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HOLIDAY TRADITIONS AROUND THE WORLD

Celebration+of+Las+Posadas.
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HOLIDAY TRADITIONS AROUND THE WORLD

Celebration of Las Posadas.

Celebration of Las Posadas.

Courtesy of Flickr

Celebration of Las Posadas.

Courtesy of Flickr

Courtesy of Flickr

Celebration of Las Posadas.

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As many Americans set up their Christmas trees and wait for Santa Claus to come down the chimney, people from around the world celebrate their own traditions. From South America to Australia, below is a list including 10 of the most diverse holiday traditions from around the world.

 

LATIN AMERICA

Courtesy of Wikipedia Commons

AÑO VIEJO: Lighting fireworks on New Year’s Eve is a staple of American tradition, but Ecuadorians take it a step further. Instead of fireworks, they set fire to handmade papier-mâché dummies — which can represent politicians, cartoon characters, mascots, or even family members — by stuffing them with firecrackers, lighting up the streets of Ecuador at midnight. These dummies are called año viejos and symbolize the burning of the hardships from the old year and starting fresh for the new year. While some año viejos are made of straw or cardboard and stuffed with sawdust, others are complex pieces of art, ranging from masks to full body statues.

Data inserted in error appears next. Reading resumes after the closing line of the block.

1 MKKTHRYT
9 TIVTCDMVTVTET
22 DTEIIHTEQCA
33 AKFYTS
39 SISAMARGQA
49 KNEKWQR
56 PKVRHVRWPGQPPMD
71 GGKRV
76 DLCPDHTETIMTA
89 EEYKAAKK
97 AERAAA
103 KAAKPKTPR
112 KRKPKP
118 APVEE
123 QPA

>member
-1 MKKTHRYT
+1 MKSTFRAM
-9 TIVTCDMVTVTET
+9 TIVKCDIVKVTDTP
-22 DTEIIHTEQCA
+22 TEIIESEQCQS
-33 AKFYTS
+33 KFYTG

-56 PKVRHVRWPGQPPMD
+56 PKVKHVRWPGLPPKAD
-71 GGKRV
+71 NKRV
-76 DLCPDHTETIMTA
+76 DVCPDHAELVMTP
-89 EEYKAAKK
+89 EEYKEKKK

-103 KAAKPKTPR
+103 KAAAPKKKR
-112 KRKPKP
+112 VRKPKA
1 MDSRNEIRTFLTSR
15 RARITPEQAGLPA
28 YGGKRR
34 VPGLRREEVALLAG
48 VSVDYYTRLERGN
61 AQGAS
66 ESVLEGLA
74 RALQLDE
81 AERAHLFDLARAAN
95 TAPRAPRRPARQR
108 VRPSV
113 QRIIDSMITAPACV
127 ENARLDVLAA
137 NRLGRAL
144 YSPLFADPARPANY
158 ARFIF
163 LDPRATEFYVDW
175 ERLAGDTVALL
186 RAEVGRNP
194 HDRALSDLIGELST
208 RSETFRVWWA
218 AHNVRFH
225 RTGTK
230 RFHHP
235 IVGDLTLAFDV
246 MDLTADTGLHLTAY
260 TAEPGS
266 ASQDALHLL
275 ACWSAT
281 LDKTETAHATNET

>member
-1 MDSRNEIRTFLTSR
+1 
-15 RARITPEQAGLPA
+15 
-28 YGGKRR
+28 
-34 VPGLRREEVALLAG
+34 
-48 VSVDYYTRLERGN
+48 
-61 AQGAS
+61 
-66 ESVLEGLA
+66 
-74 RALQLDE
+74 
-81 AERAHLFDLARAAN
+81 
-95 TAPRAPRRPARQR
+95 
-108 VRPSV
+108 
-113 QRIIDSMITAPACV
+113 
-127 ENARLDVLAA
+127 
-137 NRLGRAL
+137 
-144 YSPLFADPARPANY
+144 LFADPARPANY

LAS POSADAS: Our famous Christmas carol describes 12 days of Christmas, but in Mexico, they celebrate nine days of Christmas in a tradition called Las Posadas, which stands for “The Inns.” Starting on Dec. 16, Mexican families begin the celebration by reenacting Mary and Joseph’s nine day travel to Bethlehem and their search for safety in a posada, or inn. Children in Mexico go from house to house carrying statues of Mary and Joseph, singing and asking for shelter. Once a family accepts them in, the children place the statues of Mary and Joseph on the family’s nacimiento navideño, or nativity scene, and present a prayer of thanks. On the last day of Las Posadas, also known as Nochebuena, children place a figure of baby Jesus Christ on a church’s nativity scene, which is then followed by a midnight mass that starts off Christmas Day.

 

EUROPE

Courtesy of Flickr

TWELVE GRAPES AT MIDNIGHT: Instead of watching a ball drop in Times Square, Spaniards gather around the TV to hear the chimes of the Real Casa de Correos clocktower while clutching a bowl of green grapes. As the nochevieja, or old night, nears, the bell rings 12 times, symbolizing each month of the year. At each sounding of the bell, Spaniards pop las doce uvas de la suerte, or the 12 lucky grapes, into their mouths. If by the final bell’s toll all 12 grapes are eaten, Spaniards believe that it will grant them good luck in el año nuevo, or the new year.